Blue Cross Blue Shield Association, a conglomerate of 36 health insurance companies providing policies to more than 100 million Americans, is currently facing two major class action lawsuits alleging antitrust law violations. The plaintiffs include policyholders and medical practitioners from a number of states who are alleging that Blue Cross Blue Shield is stifling competition to drive up premiums and diminish remuneration to medical professionals. Due to the size of Blue Cross Blue Shield and its immense market share, the outcome of these lawsuits could be immensely costly and impact the insurance industry throughout the country.
The Blue Cross Blue Shield Association licenses independent insurers in virtually every state in the nation. Most licensees are nonprofit and operate in markets without competition from other BCBSA licensees; some larger markets like California do have more than one Blue Cross Blue Shield Association licensee. BCBSA also serves as administrators of Medicare in many regions, in addition to insuring many state and federal employees through the Federal Employees Health Benefit Plan. The largest licensee in the Blue Cross Blue Shield Association is Anthem, Inc which operates within 14 states. BCBSA insured almost 31 percent of the U.S. population and 40 percent of commercial organizations in 2013, with an annual revenue of almost $21.3 billion.
The two antitrust lawsuits against BCBSA allege that the organization instituted agreements with licensees which eliminated competition between them due to geographical distribution. This has not only eliminated price competition but has limited the compensation for care providers, who might have benefited from more potential employers. Plaintiffs are seeking an injunction to lift those anti-competition agreements and three times the amount of damages. The class action lawsuits have already cleared one major hurdle when U.S. District Judge R. David Proctor refused to dismiss the suits, declaring that if the anti-competition agreements were used would constitute antitrust violations. Proctor also ruled that BCBSA did not qualify for certain antitrust exemptions.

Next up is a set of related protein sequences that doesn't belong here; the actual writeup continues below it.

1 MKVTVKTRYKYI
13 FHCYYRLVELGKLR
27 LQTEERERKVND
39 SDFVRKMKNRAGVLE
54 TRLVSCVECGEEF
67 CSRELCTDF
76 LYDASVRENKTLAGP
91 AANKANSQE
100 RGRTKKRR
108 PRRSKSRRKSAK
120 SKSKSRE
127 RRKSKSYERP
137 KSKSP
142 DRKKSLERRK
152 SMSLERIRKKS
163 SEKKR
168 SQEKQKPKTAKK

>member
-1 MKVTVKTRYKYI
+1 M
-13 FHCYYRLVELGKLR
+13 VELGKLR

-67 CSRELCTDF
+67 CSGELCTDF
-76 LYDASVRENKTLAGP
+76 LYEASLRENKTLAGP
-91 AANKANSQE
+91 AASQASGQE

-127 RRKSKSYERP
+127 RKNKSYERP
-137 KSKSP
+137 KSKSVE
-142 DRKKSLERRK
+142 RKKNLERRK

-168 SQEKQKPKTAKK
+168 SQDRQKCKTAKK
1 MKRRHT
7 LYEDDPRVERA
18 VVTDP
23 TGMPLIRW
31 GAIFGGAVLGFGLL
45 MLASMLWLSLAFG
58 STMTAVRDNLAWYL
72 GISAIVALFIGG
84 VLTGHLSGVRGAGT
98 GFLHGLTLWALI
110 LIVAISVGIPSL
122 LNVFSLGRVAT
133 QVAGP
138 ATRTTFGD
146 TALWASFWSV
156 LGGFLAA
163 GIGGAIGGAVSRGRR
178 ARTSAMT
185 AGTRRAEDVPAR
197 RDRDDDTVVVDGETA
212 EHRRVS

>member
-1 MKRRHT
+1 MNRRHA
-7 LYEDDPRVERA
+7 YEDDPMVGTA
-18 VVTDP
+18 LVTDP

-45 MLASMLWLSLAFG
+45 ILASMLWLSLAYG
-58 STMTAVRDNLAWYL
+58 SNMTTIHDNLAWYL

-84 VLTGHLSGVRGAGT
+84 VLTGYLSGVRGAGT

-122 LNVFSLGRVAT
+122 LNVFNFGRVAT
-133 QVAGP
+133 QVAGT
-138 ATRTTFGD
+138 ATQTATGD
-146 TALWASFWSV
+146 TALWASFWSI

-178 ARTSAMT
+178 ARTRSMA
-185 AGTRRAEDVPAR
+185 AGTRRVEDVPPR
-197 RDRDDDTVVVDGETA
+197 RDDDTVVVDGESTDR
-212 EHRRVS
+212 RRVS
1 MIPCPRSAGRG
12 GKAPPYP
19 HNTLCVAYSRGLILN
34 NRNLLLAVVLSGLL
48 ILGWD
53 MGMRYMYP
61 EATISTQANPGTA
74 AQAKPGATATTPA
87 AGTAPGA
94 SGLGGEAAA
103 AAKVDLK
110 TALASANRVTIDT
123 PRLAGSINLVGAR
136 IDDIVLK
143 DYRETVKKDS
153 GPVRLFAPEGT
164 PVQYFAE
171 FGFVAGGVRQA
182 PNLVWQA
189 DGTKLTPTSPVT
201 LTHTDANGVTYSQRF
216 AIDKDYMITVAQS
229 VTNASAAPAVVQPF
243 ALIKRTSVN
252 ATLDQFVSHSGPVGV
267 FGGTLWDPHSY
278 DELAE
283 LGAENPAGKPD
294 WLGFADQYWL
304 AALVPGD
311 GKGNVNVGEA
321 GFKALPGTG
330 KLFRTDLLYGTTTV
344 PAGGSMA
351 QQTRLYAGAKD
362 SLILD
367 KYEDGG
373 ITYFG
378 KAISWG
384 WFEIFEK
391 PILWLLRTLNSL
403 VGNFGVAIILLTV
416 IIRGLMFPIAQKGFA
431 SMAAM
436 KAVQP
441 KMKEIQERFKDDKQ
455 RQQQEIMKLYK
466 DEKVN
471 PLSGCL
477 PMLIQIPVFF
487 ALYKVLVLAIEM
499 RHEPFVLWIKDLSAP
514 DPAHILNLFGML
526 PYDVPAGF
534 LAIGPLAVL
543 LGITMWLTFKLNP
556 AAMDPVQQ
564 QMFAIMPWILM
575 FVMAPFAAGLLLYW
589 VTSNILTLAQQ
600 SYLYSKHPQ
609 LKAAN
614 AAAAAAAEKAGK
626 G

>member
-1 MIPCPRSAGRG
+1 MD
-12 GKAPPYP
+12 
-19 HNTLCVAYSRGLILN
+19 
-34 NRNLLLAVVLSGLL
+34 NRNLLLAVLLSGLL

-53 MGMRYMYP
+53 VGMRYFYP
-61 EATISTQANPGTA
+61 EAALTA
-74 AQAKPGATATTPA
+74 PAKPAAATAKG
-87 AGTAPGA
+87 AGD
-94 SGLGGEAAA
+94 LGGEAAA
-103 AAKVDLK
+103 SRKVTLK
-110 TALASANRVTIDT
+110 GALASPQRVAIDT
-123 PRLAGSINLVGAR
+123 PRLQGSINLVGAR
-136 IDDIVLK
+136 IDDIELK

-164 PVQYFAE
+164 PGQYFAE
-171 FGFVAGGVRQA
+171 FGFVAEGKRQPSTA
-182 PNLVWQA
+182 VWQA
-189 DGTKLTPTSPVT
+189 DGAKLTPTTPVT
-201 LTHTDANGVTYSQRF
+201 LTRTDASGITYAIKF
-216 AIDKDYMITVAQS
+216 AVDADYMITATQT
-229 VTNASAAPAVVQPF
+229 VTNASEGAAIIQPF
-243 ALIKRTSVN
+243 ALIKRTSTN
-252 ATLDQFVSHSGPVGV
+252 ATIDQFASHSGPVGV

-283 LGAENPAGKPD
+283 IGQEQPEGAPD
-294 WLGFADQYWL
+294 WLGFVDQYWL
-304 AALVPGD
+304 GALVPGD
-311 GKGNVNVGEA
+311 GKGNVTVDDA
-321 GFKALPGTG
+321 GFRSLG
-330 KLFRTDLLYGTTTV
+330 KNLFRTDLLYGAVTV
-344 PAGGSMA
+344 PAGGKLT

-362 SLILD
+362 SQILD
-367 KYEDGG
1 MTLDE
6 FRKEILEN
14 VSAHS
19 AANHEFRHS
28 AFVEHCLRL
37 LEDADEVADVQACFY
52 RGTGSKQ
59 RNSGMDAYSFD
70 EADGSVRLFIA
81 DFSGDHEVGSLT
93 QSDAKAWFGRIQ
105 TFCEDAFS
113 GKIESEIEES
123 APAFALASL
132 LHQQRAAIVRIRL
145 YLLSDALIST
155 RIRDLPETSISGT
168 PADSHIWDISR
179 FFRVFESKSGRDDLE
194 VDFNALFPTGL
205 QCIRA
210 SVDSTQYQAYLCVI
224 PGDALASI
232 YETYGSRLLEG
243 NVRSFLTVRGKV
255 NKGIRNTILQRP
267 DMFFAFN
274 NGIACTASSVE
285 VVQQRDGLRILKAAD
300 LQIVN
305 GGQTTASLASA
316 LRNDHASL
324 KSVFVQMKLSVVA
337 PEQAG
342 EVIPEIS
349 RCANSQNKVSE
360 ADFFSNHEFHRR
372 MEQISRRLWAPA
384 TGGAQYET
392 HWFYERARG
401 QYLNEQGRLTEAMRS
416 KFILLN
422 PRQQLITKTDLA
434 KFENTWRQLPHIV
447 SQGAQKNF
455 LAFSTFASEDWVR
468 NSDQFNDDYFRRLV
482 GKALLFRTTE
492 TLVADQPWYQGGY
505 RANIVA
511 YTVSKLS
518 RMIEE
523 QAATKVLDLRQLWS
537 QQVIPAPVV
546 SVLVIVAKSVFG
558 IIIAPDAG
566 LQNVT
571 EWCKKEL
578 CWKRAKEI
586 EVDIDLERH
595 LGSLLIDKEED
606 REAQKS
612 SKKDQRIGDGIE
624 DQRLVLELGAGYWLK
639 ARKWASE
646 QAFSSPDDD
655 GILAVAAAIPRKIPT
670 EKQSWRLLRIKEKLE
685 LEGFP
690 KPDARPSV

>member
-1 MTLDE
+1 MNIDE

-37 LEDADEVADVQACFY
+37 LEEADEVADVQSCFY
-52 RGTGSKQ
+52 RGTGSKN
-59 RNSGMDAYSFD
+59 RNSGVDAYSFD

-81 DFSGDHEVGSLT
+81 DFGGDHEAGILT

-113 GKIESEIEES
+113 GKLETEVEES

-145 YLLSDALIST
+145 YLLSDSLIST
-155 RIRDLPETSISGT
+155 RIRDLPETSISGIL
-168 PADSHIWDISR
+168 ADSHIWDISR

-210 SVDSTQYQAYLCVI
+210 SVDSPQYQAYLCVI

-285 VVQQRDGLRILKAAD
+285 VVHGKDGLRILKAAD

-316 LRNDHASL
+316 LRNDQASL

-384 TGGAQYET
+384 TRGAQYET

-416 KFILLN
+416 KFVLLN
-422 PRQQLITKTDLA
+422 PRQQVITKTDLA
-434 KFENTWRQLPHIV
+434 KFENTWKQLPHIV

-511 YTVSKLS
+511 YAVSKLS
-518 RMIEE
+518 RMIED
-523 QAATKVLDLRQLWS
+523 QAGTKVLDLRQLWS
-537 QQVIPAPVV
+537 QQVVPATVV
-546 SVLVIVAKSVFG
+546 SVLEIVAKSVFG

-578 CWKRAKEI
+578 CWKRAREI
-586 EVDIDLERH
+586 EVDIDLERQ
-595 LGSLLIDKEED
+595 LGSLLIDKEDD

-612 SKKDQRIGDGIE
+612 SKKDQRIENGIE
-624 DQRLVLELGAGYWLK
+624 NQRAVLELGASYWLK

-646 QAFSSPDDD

BCBSA has responded that it has produced these agreements in the open for years with the full knowledge of federal regulators. The company also argues that any member alliances are to compete with non-Blue national insurers and support the BCBSA trademark, a key intellectual property. Furthermore, all the premium rates are closely monitored by state insurance agencies.
Outside legal experts point out that there are strengths and weaknesses to these arguments. The mere fact that many BCBSA members limit themselves to certain geographical markets is emblematic of antitrust practices. Agreements which inhibit competition may be construed as antitrust violations which contributed to higher consumer premiums and lower salaries for providers.
On the other hand, there are some glaring weaknesses. In many states, Blue companies are the only major insurer yet still offers plans with premiums lower than the national average. For example BCBSA insured almost 91 percent of individual businesses and 97 percent of small groups in Alabama, yet still has some of the lowest family and employer premiums in the country. Another key factor is that in many markets Blue companies do not generate significantly higher revenue.
It will probably take years for these cases to work their way through the courts unless there is a settlement. While no one is willing to say who is likely to triumph, there is considerable speculation that the two key issues these cases will hinge on are licensing and protection of intellectual property versus collusion to inhibit competition.
Article written by:
Robert Moghim, M.D.
CEO, Health Carousel Locum Tenens